Personalizing The Way You Hear The World
Education and Advocacy Hearing aids come in all kinds of models, sizes and technologies, and custom fit is the name of the game – there’s certainly no single device that works best for everyone.
“I think the biggest thing that goes wrong in a hearing aid fitting is when people start out with unrealistic expectations,” says Christine Helik, a Hearing Instrument Specialist in practice for 37 years. “They think it’s like reading glasses – you put them on, you can read, you’re done. It doesn’t happen like that with a hearing aid.”
In fact, there’s a lot to consider when you’re in the market for hearing aids, which means it’s essential to work with a Hearing Instrument Professional who can decipher your specific needs.
Finding your match
At your first visit, a Hearing Instrument Specialist will conduct a number of tests and take a case history to determine the most appropriate hearing device (in some cases, medication or surgical intervention will be a better solution). He or she will look at the nature and degree of your hearing loss, the size and shape of your ear, your lifestyle, cosmetic concerns, and even your physical dexterity. (If you have arthritis, for example, a small hearing aid might prove difficult to manipulate).
"Be sure to ask about government programs that can help pay for the device, such as the Ministry of Health’s Assistive Devices Program in Ontario."
You’ll also need to discuss the situations that cause you the most problems. If you are frequently in crowded social situations such as parties or restaurants, for instance, you might need relatively sophisticated hearing aids, while a more basic model would likely suffice if you spend the majority of your time in quiet or watching TV.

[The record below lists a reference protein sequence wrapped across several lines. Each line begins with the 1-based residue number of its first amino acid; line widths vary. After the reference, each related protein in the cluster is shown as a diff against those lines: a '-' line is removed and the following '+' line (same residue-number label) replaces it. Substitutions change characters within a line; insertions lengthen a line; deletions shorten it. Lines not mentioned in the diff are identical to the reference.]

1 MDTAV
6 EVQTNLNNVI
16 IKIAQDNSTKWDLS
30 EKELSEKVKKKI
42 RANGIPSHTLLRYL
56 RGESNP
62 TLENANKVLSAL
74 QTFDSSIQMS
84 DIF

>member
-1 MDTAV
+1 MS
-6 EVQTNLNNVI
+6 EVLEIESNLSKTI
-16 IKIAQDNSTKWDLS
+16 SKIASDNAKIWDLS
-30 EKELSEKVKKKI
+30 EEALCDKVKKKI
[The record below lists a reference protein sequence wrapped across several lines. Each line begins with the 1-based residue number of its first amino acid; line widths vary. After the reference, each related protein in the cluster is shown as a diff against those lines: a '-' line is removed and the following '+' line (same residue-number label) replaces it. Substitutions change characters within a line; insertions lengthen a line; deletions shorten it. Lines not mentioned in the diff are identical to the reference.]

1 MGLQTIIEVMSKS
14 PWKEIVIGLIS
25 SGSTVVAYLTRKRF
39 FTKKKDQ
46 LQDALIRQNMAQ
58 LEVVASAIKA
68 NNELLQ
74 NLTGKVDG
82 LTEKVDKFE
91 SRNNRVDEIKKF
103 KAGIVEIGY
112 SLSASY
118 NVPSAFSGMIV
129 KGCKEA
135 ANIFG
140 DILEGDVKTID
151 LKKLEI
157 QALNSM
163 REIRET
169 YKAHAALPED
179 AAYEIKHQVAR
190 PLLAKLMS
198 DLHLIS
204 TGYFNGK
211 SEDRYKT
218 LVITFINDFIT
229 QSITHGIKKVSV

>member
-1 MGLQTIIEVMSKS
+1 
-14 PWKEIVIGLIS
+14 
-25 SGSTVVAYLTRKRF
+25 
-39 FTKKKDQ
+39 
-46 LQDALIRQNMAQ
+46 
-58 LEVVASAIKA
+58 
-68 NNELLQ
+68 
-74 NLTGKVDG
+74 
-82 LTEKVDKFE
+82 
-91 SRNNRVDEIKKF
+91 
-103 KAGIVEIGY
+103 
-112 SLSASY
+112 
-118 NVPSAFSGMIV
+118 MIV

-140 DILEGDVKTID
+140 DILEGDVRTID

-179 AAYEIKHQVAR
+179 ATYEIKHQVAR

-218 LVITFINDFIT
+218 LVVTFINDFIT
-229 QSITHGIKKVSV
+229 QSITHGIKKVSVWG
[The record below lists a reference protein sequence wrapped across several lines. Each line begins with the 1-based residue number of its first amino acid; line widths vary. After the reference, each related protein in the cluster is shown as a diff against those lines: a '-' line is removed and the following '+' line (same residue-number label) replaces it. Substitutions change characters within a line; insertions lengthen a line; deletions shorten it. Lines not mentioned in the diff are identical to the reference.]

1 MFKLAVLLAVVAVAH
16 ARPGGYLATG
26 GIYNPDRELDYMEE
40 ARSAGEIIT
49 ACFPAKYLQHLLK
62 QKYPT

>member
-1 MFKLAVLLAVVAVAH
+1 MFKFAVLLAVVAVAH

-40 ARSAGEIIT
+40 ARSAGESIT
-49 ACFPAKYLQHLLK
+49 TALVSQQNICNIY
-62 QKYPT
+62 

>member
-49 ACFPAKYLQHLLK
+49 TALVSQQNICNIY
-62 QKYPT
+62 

Like sizes, prices for hearing aids vary greatly so your budget is also a determining factor. Be sure to ask about government programs that can help pay for the device, such as the Ministry of Health’s Assistive Devices Program in Ontario.
Your practitioner will also explain how to insert, remove and clean your hearing aids and how to operate the controls and change the batteries. Before the end of the trial period (at least 30 days in Ontario), your practitioner will follow up with you to ensure that the hearing aids are working at an optimal level for your hearing loss.
Adam Perrie, who has practised as a Hearing Instrument Specialist for the past 24 years, says that modern digital hearing aids can be fine-tuned to provide amplification exactly where needed. He points out that older hearing aids amplified all sounds, meaning that patients would constantly need to turn the volume up or down. “I think we have had more improvement in hearing technology in the last 10 years than probably in the previous 40 years.”
Taking precautions online
Perrie cautions consumers against buying hearing aids sold over the Internet. “They are kind of a one-size fits all, which doesn’t at all work with hearing aids,” he says. “There’s probably upwards of 40 some combinations of your basic hearing loss and an Internet hearing aid can’t be tuned at all.”
Also a Hearing Instrument Specialist can’t help someone who has bought a hearing aid over the Internet because they can’t adjust the size, the fit or the comfort. “It’s typically a chunk of plastic with really basic electronics in it.”
These type of hearing devices typically just make things louder, says Perrie. “It’s like listening to an old AM radio. You can get it loud but you can’t get the clarity.” It’s a common misconception that you just need to make things louder; in fact, clarity is the concern, not volume, he adds.
Although it may seem more convenient to purchase hearing aids online, it will only lead to further inconvenience, discomfort and potential damage long-term, as it will not be a quality device delivering quality sound. Instead invest your time seeing a Hearing Instrument Specialist and find the perfect solution for you.